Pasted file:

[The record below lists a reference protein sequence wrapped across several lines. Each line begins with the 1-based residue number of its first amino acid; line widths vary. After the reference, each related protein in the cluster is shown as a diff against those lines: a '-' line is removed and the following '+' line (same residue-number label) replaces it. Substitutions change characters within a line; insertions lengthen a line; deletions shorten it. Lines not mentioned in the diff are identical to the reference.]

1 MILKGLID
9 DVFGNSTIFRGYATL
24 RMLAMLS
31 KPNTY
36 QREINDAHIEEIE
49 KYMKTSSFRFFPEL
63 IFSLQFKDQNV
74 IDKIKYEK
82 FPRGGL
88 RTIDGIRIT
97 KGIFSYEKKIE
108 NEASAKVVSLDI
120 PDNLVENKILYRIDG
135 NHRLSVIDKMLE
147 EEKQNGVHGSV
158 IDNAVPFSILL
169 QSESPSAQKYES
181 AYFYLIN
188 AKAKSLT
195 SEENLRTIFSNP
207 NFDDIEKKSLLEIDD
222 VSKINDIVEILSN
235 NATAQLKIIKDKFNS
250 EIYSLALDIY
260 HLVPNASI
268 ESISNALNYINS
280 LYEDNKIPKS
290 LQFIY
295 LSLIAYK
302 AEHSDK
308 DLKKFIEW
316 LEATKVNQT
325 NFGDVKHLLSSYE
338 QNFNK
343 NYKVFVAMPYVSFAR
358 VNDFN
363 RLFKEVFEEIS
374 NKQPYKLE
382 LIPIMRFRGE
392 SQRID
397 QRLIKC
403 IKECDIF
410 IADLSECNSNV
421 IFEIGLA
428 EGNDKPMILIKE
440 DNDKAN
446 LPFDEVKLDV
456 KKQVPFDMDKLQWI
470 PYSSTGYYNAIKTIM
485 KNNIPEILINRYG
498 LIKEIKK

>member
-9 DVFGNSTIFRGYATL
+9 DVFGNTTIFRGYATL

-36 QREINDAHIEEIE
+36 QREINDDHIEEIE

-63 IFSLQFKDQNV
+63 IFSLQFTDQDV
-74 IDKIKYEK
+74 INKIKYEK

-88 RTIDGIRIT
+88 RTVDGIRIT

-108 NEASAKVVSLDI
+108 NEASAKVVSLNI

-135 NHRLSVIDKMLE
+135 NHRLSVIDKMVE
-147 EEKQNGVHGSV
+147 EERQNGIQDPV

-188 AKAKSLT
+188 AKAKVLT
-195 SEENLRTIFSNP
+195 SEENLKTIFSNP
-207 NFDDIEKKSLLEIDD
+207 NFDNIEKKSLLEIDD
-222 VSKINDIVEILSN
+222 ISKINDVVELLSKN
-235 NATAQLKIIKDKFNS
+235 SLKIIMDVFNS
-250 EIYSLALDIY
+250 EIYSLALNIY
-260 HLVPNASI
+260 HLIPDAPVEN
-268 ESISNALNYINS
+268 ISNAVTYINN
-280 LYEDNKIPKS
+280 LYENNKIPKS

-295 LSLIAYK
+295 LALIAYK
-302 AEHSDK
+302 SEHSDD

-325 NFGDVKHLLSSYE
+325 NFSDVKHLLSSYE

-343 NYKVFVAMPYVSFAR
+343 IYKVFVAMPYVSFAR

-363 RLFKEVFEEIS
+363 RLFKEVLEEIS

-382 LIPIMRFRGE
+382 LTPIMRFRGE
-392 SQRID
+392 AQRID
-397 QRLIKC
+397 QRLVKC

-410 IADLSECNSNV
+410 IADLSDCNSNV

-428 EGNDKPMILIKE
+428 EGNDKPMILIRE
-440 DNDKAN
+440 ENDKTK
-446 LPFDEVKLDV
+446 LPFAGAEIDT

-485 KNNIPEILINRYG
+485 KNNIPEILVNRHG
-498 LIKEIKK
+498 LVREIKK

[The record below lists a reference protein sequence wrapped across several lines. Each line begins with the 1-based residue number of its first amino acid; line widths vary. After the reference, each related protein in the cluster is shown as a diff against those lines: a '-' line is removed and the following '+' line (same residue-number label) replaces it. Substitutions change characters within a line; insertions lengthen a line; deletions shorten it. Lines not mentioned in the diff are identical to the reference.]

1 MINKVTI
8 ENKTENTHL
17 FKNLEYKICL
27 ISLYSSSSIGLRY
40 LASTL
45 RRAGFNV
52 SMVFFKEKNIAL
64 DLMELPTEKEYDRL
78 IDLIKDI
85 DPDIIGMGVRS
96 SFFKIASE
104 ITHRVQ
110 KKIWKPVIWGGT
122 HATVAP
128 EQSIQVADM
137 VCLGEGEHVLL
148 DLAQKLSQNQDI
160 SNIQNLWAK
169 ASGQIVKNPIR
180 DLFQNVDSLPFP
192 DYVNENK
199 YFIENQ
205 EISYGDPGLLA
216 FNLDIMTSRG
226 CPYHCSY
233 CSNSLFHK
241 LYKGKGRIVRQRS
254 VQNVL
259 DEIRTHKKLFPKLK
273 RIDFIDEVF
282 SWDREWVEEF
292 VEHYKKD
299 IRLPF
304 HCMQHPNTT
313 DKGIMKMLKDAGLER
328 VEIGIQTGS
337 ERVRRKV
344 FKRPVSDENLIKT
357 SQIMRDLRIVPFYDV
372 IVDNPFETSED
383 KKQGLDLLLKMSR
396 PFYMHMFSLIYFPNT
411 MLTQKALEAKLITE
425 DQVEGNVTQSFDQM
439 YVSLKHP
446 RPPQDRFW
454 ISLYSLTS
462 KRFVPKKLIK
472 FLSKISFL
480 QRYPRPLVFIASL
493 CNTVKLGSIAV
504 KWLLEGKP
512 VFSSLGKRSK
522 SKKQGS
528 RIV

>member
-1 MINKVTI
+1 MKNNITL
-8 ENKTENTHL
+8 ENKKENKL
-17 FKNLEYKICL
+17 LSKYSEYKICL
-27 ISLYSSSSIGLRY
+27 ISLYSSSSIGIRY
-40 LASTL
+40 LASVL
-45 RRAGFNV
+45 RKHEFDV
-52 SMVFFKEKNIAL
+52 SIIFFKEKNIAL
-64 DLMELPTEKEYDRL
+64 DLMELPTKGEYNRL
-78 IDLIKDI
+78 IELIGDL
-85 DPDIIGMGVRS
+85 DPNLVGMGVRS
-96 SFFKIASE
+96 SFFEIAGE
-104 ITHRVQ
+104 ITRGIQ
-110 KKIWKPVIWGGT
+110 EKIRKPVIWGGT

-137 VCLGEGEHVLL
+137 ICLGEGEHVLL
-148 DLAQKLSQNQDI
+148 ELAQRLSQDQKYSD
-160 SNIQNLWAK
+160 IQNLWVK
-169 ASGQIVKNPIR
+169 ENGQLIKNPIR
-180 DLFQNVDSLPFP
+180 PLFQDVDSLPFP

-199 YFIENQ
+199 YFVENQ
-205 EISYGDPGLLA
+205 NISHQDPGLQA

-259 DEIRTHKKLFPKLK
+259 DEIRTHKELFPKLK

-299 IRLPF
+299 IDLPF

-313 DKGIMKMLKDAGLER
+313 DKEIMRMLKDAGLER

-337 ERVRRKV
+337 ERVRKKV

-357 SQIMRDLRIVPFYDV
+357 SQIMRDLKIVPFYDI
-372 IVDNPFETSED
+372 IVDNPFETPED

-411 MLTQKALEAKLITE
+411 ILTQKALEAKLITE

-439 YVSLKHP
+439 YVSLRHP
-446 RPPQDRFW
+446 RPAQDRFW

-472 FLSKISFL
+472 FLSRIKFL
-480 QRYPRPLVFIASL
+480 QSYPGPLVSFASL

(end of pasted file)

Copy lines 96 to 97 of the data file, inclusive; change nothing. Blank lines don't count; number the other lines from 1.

-363 RLFKEVFEEIS
+363 RLFKEVLEEIS